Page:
How the Trump-Kim Summit Failed: Big Threats, Big Egos, Bad Bets

HANOI, Vietnam — As President Trump settled into the dining room of a French-colonial hotel in Hanoi on Thursday morning, the conversation with Kim Jong-un, the North Korean leader with whom he had struck up the oddest of friendships, was already turning tense.

In a dinner at the Metropole Hotel the evening before, mere feet from the bomb shelter where guests took cover during the Vietnam War, Mr. Kim had resisted what Mr. Trump presented as a grand bargain: North Korea would trade all its nuclear weapons, material and facilities for an end to the American-led sanctions squeezing its economy.

An American official later described this as “a proposal to go big,” a bet by Mr. Trump that his force of personality, and view of himself as a consummate dealmaker, would succeed where three previous presidents had failed.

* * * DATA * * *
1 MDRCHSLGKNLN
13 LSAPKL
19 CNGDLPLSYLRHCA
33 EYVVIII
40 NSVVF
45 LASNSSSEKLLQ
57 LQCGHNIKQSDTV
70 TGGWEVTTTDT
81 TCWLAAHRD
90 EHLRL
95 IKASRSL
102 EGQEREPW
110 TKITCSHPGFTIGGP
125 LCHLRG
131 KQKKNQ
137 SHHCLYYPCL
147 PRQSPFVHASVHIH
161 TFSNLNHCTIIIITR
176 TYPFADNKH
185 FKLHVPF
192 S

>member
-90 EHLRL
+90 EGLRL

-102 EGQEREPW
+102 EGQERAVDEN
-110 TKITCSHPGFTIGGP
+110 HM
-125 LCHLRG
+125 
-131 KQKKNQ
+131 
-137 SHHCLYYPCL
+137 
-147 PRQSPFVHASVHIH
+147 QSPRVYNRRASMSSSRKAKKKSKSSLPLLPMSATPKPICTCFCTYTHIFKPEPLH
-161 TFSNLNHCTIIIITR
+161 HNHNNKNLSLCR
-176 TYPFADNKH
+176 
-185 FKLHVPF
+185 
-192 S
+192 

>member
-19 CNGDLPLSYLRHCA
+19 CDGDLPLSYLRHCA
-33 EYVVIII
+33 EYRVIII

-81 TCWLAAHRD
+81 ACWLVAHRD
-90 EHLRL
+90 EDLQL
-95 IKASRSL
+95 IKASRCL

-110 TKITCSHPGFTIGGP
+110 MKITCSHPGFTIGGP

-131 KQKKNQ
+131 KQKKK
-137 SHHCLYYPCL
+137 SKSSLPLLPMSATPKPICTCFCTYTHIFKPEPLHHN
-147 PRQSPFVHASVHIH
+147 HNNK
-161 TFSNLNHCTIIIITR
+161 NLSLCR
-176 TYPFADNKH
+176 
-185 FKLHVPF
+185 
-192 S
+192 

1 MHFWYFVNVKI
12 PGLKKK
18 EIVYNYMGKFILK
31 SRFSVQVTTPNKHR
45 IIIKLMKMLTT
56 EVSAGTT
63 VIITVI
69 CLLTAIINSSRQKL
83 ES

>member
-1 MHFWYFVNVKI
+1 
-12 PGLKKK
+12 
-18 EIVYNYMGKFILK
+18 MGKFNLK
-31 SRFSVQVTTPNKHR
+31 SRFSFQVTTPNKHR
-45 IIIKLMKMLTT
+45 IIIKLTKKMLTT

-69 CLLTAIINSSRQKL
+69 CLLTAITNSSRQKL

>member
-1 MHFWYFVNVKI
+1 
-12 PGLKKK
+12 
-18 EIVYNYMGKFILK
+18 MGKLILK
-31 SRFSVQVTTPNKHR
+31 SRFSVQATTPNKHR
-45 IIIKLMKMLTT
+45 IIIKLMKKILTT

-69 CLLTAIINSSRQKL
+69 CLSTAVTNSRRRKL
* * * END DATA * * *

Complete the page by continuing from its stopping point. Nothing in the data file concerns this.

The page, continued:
But Mr. Trump’s offer was essentially the same deal that the United States has pushed — and the North has rejected — for a quarter century. Intelligence agencies had warned him, publicly, Mr. Kim would not be willing to give up the arsenal completely. North Korea itself had said repeatedly that it would only move gradually.

Several of Mr. Trump’s own aides, led by national security adviser John R. Bolton and Secretary of State Mike Pompeo, thought the chances of a grand bargain for total nuclear disarmament were virtually zero. Some questioned whether the summit meeting should go forward.

Mr. Trump disagreed. He had taken to showing what he called Mr. Kim’s “beautiful letters” to visitors to the Oval Office, as evidence he had built a rapport with one of the world’s most brutal dictators. While some in the White House worried Mr. Trump was being played, the president seemed entranced — even declaring “we fell in love.”

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